National Superconducting
Cyclotron Laboratory

Filomena Nunes
Filomena Nunes
FRIB Theory Alliance Managing Director
Theoretical Nuclear Physics
PhD, Theoretical physics, University of Surrey, England 1995
Joined NSCL in February 2003
Phone (517) 908-7471
Fax (517) 353-5967
Office 2107
nunes at nscl.msu.edu

Filomena Nunes

Professional homepage

I study direct nuclear reactions and structure models that are useful in the description of reactions. Unstable nuclei are mostly studied through reactions, because they decay back to stability, often lasting less than a few seconds. My group focuses on developing models for reactions with exotic unstable nuclei, and quantifying the uncertainties in those predictions. Reaction theory makes the critical connection between experiments such as the ones performed at  NSCL and the nuclear structure (or nuclear astrophysics) information we want to extract. Within the realm of direct reactions, we have studied inelastic excitation, breakup and transfer reactions.

The motivation to study these reactions are three-fold. Breakup and transfer reactions can be used as indirect methods to obtain capture rates of astrophysical relevance. These capture rates enter in the simulations of stars, and explosive sites such as novae, supernovae and  neutron star mergers. In addition, reliable models for some specific direct reactions are crucial for nuclear waste management and reactors. Finally, and most importantly, we also need reactions to unveil the hidden secrets of the effective nuclear force that binds some exotic systems and not others.

Nuclei are many body systems of large complexity. Describing a reaction while  retaining  all  the  complexity of the projectile and target nuclei would be a daunting task. Fortunately, to describe many direct reactions, only   a few structure degrees of freedom are necessary. Thus, we develop simplified few-body models that retain the important features.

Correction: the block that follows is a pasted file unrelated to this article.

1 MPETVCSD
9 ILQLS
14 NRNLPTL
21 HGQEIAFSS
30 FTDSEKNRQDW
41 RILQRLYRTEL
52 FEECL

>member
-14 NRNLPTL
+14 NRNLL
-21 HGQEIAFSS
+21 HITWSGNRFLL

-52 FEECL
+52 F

Another important line of research in my group is the use of Bayesian statistical tools to quantify the uncertainty on our predictions and help in experimental design. The few-body methods we use rely on effective potentials between constituents that are not well known. The uncertainties coming from these effective potentials need to be quantified. An example of such studies is shown in the figures.

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We consider neutron elastic scattering on Ca48 at 12 MeV. The parameters in the effective n-Ca48 potential have been constrained recently with elastic scattering data (PRL 122, 232502). We compare the traditional Chi2 fiting procedure to the Bayesian approach, and show that the uncertainty bands for reactions observables obtained in the Bayesian approach as more realistic than the standard chi2 fitting. In Fig 1 we show the uncertainty bands obtained in the two approaches for the angular distribution and in Fig 2 we show the corresponding correlations between the potential parameters.

Selected Publications

Google Scholar

Direct comparison between Bayesian and frequentist uncertainty quantification for nuclear reactions, G.B. King, A. Lovell, L. Neufcourt, F.M. Nunes Phys. Rev. Letts. 122, 232502 (2019).

Constraining Transfer Cross Sections Using Bayes’ Theorem, A. E. Lovell, F. M. Nunes. Phys. Rev. C 97, 064612 (2018).

Optical potential from first principles, J. Rotureau, P. Danielewicz, G. Hagen, F.M. Nunes, and T. Papenbrock, Phys. Rev. C 95, 024315 (2017).

Establishing a theory for deuteron-induced surrogate reactions, G. Potel, F.M. Nunes, and I.J. Thompson, Phys. Rev. C 92, 034611 (2015)

Nuclear Theory and Science of the Facility for Rare Isotope Beams, A.B. Balantekin, J. Carlson, D.J. Dean, G.M. Fuller, R.J. Furnstahl, M. Hjorth- Jensen, R.V.F. Janssens, Bao-An Li, W. Nazarewicz,

F.M. Nunes, W.E. Ormand, S. Reddy, B.M. Sherrill, M. Phys. Lett. A 29, 1430010 (2014).